Sunday, 25 March 2012


I watched this 1972 film today. The movie is set in 1931 Berlin during the rise of the Nazi Party, and centers on the erratic and intertwined lives of american singer and dancer Sally (played by Liza Minnelli) and British Brian, played by Michael Fox. Despite Scott laughing at me for watching it, and despite the rather sad ending, I liked it. I can understand why cabaret went home with eight academy awards that year, including best actress (say what you will about Liza, I LOVED her as Sally. Nyah.)
Liza as Sally

The film, first of all, is well written, and quite stylish. I found myself drooling a little over elements of the wardrobe. Maybe I was a drag queen in another life. The cinematography was great (they won another academy award for that as well), with a range of interesting shots, and a use of lighting that had a weight of meaning to it. Lighting for a feeling, not lighting for the script, if that makes sense. Yeah, you can tell I wasn't a film major. So sue me. *grins*

Love Natalia's driving outfit
Second, I felt that Cabaret did an interesting take on capturing a little heeded segment of history. Much attention is given to the time during and after the Second World War in film, but not much has been done on the climate in Germany leading up to the start of the war. There is a sense in which the movie captures the potent hangover of the "roaring twenties," and the desire to cling to a lifestyle of decadence that is quickly becoming unfeasible in the insanely inflated German economy. There is a sense throughout the movie of a gathering shadow, to which the characters turn a determinedly blind eye as they pursue their dreams of fame and wealth and romance. There is an eerie scene where Brian and his (sugardaddy?) Maximillion are sitting at an outdoor cafe, and a Hitler Youth begins singing a song called "Tomorrow belongs to me", and nearly the entire cafe crowd joins in. Here is an example of where the lighting is so exquisitely done. This scene was shot in the light of a near-perfect summer afternoon, an ironic contrast which makes the viewer even more keenly aware of the dark times the Youth's word's are foreshadowing. I THOUGHT IT WAS CLEVER.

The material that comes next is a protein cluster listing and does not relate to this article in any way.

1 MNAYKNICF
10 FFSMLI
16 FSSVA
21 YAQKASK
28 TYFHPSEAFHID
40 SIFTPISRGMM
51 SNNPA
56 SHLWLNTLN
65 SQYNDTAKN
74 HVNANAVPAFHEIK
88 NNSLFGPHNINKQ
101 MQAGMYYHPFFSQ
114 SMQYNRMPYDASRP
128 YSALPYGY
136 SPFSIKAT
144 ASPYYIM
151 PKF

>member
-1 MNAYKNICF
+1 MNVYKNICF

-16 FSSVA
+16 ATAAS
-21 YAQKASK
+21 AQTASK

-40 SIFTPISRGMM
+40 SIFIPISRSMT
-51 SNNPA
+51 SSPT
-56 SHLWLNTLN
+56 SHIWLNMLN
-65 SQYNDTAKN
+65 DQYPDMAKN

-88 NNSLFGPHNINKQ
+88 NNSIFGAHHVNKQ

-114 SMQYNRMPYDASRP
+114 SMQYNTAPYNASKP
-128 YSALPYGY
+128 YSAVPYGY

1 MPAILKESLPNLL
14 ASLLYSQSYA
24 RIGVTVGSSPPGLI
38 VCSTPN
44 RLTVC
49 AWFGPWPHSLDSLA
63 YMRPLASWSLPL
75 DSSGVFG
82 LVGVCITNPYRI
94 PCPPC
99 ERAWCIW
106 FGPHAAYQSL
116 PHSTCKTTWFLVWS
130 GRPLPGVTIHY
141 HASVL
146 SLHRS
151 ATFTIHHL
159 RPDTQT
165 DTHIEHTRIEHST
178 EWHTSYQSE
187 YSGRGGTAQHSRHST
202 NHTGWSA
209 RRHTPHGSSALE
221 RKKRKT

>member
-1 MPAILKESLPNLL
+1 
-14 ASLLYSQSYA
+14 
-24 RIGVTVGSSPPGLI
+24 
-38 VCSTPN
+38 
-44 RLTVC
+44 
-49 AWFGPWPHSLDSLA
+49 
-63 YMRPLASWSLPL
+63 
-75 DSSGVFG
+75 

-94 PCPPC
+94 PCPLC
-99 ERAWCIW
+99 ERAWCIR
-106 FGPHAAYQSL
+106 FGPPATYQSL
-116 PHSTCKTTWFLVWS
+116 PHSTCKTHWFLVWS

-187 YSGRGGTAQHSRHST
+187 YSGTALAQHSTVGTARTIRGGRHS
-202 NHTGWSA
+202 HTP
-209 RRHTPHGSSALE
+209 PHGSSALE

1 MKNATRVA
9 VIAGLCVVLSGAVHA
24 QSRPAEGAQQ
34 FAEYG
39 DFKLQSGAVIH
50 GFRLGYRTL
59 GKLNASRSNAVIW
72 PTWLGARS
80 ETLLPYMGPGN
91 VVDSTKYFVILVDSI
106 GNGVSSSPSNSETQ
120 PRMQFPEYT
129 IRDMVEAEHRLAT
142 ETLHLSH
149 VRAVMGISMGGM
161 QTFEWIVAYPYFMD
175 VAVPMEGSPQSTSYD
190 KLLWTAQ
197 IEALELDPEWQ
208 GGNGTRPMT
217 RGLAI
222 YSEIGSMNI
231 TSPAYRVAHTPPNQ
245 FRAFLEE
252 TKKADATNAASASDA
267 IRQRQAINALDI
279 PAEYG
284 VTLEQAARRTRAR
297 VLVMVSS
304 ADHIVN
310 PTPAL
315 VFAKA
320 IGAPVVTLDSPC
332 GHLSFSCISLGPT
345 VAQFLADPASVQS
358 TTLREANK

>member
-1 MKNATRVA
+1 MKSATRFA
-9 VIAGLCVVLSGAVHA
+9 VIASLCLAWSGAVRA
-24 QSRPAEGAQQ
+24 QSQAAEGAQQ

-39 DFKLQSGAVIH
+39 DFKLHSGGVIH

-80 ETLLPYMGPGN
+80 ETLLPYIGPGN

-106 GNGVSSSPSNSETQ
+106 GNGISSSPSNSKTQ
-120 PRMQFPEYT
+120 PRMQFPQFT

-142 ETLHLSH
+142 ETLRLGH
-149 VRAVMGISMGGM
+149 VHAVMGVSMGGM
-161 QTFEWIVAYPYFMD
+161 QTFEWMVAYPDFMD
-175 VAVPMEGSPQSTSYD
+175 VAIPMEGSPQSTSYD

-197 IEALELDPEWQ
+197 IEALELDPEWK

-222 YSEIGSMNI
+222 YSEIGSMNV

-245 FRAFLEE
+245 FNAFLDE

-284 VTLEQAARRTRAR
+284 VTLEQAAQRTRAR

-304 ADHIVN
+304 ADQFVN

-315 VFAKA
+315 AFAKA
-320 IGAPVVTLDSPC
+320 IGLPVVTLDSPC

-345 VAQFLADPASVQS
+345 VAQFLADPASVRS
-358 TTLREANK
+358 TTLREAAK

Cabaret, despite its closing assertion that "life is a cabaret" reminds us that life is anything but. Germany--and the rest of the world--like Elsie in the final song number by Sally, is coming close to killing itself young with alcohol and pills. The absolute abandon of the twenties can no longer be sustained, and something is going to give. The final shot, which shows an audience of Nazi party members grotesquely reflected in the waved glass of the cabaret backdrop reminds us that the dissipated lifestyle warps one's ability to view reality, and makes one blind to danger. Cabaret dreams cannot last, just as the world was shaken awake from its 1920's stupor by first the depression, and then the war. 

I read it as a beautiful, but cautionary tale. I could just be pulling things out of my ass though. I usually do.

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